Uptime - VM Test

In most virtualized environments, it is essential to monitor the uptime of VMs hosting critical server applications in the infrastructure. By tracking the uptime of each of the VMs, administrators can determine what percentage of time a VM has been up. Comparing this value with service level targets, administrators can determine the most trouble-prone areas of the virtualized infrastructure.

In some environments, administrators may schedule periodic reboots of their LPARs.a By knowing that a specific VM has been up for an unusually long time, an administrator may come to know that the scheduled reboot task is not working on an LPAR.

The Uptime - Guest test included in the eG agent monitors the uptime of each LPAR.

Target of the test : An IBM pSeries server

Agent deploying the test : A remote agent

Outputs of the test : One set of results for every LPAR guest on an IBM pSeries server.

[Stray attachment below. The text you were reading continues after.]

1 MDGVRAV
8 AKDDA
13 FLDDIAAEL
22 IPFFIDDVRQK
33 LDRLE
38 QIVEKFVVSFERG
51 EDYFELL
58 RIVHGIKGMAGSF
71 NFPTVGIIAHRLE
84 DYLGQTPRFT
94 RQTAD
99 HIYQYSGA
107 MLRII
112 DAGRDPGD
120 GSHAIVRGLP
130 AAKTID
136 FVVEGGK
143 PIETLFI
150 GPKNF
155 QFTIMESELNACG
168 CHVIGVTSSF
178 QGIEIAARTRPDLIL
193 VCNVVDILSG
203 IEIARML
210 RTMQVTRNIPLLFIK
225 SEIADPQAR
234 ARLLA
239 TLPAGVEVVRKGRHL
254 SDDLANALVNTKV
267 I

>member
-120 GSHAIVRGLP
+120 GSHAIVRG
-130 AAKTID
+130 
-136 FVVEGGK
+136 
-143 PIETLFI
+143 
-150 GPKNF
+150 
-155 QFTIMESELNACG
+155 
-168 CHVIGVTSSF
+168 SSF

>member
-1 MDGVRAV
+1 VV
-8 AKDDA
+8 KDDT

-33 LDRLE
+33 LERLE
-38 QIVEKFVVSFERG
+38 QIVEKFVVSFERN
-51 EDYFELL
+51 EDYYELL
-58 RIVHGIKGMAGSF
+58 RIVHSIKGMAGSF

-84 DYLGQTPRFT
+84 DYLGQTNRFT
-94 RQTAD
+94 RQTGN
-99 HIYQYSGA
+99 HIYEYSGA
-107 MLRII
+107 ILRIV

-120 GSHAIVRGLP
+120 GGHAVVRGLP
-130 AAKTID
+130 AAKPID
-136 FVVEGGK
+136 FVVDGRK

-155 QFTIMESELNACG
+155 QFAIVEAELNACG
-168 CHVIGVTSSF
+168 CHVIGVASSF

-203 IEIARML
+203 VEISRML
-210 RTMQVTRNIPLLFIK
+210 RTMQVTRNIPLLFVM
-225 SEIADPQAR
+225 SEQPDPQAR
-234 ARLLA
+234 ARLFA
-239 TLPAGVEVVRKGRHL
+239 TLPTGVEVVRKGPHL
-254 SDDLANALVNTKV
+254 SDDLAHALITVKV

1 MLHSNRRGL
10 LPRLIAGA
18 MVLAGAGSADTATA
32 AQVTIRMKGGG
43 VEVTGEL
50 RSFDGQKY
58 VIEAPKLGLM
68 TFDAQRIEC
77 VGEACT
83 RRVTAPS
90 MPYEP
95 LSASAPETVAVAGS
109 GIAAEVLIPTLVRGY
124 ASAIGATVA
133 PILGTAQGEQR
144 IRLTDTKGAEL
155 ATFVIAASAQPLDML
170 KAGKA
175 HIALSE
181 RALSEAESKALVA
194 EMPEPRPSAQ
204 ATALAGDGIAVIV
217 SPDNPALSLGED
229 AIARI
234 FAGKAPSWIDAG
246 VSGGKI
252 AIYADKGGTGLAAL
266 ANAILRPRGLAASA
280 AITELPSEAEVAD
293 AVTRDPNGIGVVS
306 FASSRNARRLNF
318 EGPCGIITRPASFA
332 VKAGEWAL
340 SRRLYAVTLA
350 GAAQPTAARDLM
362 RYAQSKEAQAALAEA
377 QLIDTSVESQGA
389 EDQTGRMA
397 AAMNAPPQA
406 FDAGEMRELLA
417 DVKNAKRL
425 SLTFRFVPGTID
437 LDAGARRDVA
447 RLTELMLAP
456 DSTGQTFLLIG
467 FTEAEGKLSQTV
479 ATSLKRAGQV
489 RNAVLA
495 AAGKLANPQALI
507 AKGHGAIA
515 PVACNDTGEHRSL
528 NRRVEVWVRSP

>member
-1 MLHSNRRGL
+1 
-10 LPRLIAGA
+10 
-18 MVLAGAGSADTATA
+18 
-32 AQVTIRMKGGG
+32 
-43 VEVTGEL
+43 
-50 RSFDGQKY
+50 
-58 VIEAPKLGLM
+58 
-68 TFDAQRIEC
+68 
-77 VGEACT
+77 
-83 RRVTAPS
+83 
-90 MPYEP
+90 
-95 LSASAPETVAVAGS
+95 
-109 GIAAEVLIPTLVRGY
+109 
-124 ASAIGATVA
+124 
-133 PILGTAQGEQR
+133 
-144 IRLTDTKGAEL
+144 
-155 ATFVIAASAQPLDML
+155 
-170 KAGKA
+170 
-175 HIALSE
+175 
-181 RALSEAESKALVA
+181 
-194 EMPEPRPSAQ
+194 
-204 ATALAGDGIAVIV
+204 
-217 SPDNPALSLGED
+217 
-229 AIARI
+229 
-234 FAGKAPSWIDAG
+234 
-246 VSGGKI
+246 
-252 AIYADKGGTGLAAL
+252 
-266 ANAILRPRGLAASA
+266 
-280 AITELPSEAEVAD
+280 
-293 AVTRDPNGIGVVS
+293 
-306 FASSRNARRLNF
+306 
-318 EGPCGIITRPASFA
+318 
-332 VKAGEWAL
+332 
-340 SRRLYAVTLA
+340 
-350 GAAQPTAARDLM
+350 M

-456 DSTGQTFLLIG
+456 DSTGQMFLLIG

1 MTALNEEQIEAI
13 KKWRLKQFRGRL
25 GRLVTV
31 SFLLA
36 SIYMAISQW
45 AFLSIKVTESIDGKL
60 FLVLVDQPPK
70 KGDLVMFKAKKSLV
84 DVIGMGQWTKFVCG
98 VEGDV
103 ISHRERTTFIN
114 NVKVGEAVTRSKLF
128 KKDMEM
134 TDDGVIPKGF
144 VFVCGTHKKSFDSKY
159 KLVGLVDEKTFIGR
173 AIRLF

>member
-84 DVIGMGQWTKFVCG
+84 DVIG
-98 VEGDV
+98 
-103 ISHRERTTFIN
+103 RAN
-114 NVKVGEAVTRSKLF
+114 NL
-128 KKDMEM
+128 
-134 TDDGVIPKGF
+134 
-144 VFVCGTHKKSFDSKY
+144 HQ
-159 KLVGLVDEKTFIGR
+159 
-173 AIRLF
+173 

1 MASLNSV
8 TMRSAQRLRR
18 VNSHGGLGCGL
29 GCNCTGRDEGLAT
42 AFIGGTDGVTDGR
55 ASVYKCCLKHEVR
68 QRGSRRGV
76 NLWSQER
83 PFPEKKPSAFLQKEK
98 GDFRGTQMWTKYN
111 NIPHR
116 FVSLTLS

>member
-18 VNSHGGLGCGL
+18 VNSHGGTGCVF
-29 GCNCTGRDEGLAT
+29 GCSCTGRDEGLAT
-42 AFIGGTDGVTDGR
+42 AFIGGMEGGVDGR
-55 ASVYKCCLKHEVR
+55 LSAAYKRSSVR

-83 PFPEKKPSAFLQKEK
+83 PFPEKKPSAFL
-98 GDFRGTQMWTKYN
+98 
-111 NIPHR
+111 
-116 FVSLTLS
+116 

Configurable parameters for the test
Parameter Description

Test period

How often should the test be executed

Host

The IP address of the host for which this test is to be configured.

Port

Indicate the port at which the specified Host listens. By default, this is NULL.

Real ServerName

Specify the name of the pSeries server in the Real ServerName text box. If the target pSeries server has been auto-discovered using HMC, the server name will be set automatically in the Real ServerName text box. However, while configuring this test for a pSeries server that has been manually added, you have to explicitly provide the server name in the Real ServerName text box.

Note:

To obtain the real server name, a user can login to the target pSeries server as a valid pSeries user, go to the shell prompt of the server, and execute the following command: lssyscfg - r sys -F name

Is Managed By

By selecting an option from the Is Managed By list, indicate whether the target pSeries server is managed using an HMC server or an IVM (Integrated Virtual Manager) server. If the target server has been auto-discovered via an HMC server, the HMC option will be automatically chosen from this list.